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02 May 2018 Photo Charl Devenish
South Campus UAP celebrates 27 years of access to education
Mr Francois Marais, Prof Kalie Strydom, Prof Daniella Coetzee (South Campus Principal), Prof Francis Petersen, Dr Nthabeleng Rammile (Vice-Chairperson of the UFS Council), and Dr Khotso Mokhele (Chancellor of the UFS).

More than 27 years ago, international funding from the Human Sciences Research Council and Anglo American was put to an unusual use for that time. Prof Kalie Strydom’s research unit at the University of the Free State (UFS) was tasked with reviewing how institutional missions would change in the new South Africa. Prof Strydom worked closely with surrounding communities in Bloemfontein to develop a bridging course which would help students who showed potential to access tertiary education, although they did not meet the requirements. His vision brought to birth the University Access Programme (UAP), as it is known today, which is hosted on the UFS South Campus, and is still providing unique access to higher-education institutions in South Africa.

People with a passion for human development
March 2018 saw the 27th anniversary of this remarkable initiative, which has given a second chance to over 18 000 students. Special guests at the event included Prof Strydom, Mr Francois Marais, and representatives from the Department of Higher Education and Training and Investec’s corporate social investment office.

Dr Sonja Loots, researcher in the UFS Centre for Teaching and Learning (CTL), singled out two key individuals in the formation of the UAP: Prof Kalie Strydom, who initiated the programme, and Mr Marais, who has been Director of the UAP since its inception. Dr Loots highlighted one of the driving forces behind Prof Strydom’s perseverance, vision, and determination with the UAP by quoting from an interview with him for an upcoming book on student access and success. He said, “It was a decision based on principle … to be part of the solution to a better country.”

Access and success still an issue today
In his presentation on the “Importance of Access”, Prof Francis Petersen, Rector and Vice-Chancellor of the UFS, pointed out the vital role of access in South Africa, especially the value it offers for the betterment of the country’s people. However, he said that student success is also an issue, and institutions need to be accountable for it. Quoting Prof John Martin of the University of Cape Town’s Faculty of Engineering, “We must be flexible on access, but robust on success.” Only by “closing the loop” in this way, can the UFS and other higher-education institutions ensure a valuable contribution to the economy of the country.

News Archive

Meet our Council: Loraine Roux – a proud Kovsie ambassador
2016-07-01

“I strive to represent the alumni
actively as an interest group,
and to help build the university
through sound business principles.”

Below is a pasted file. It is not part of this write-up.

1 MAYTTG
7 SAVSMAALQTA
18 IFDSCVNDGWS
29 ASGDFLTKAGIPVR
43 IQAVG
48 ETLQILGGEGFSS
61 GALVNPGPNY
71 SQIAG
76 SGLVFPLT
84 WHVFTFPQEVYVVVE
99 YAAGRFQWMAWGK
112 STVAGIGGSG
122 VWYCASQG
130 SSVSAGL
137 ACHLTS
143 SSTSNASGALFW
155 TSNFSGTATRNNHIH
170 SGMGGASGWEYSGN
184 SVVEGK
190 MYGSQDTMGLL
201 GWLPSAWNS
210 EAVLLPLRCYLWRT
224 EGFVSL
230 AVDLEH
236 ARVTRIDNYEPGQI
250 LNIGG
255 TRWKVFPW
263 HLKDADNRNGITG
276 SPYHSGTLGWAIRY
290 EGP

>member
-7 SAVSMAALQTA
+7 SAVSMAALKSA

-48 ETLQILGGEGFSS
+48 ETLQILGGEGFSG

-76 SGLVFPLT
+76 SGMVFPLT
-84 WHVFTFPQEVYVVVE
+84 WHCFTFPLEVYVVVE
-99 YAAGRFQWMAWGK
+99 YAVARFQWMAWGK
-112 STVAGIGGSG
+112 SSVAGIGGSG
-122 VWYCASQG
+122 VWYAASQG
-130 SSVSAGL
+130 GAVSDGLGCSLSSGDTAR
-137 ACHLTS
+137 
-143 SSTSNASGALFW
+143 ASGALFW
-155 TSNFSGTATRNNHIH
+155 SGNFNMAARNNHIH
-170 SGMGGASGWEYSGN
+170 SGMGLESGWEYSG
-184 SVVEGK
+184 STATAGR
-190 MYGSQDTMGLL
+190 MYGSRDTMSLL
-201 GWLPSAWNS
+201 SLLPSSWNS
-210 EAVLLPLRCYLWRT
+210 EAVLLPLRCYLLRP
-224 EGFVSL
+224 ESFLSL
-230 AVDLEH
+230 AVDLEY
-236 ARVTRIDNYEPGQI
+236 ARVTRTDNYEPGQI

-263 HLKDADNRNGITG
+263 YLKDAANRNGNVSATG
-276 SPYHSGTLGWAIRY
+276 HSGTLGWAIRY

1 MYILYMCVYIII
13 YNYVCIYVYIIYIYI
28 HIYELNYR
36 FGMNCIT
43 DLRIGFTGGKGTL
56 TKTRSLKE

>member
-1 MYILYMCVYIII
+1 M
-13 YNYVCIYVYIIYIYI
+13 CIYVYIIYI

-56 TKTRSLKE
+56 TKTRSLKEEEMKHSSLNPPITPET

Loraine Roux (née Kriek), former President of the Student Representative Council, was elected to the Council of the University of the Free State (UFS) in 2012. This former Kovsie made her mark at the UFS. Many staff members and former students will remember her as the beautiful brainbox, who achieved success in so many different areas of student life and humanity.

Loraine’s studies


Her journey as a Kovsie started as finalist in the prestigious Matriculant of the Year competition. Later, she obtained a Bachelor’s degree in Consumer Science at the UFS. Loraine, a born leader, was also Prime of Soetdoring residence, and remains the only student in the history of the university to be chosen as SRC President, Rag Queen, and Dux student in the same year.

After university

The Kriek family are all stalwart former Kovsies, with three generations – Loraine, her late grandfather Johan Kriek, and godparents, Rhyno and Mariette Kriek – having served on the Student Representative Council. So, it is no surprise that a leading firm like Deloitte & Touche noticed Loraine’s unique talent and leadership skills, and snatched her up for their CEO Bootcamp immediately after university.

Serving on the UFS Council


Currently, she is part of the team that is extending Deloitte & Touche’s ethical and fraud prevention services across Africa and Europe. She also uses her expertise and experience in risk management, ethical practice, and good corporate governance for her role as UFS councillor. As part of her duties as Alumni representative in the Council, she serves on the Naming Committee, as well as on the Audit and Risk Committee.

“It is a great privilege for me to serve on the Council, but it is also a great responsibility,” she says. “I strive to represent the alumni actively as an interest group, and to help build the university through sound business principles.”

Loraine married Gabriel Roux in 2014, and the couple live in Stellenbosch.

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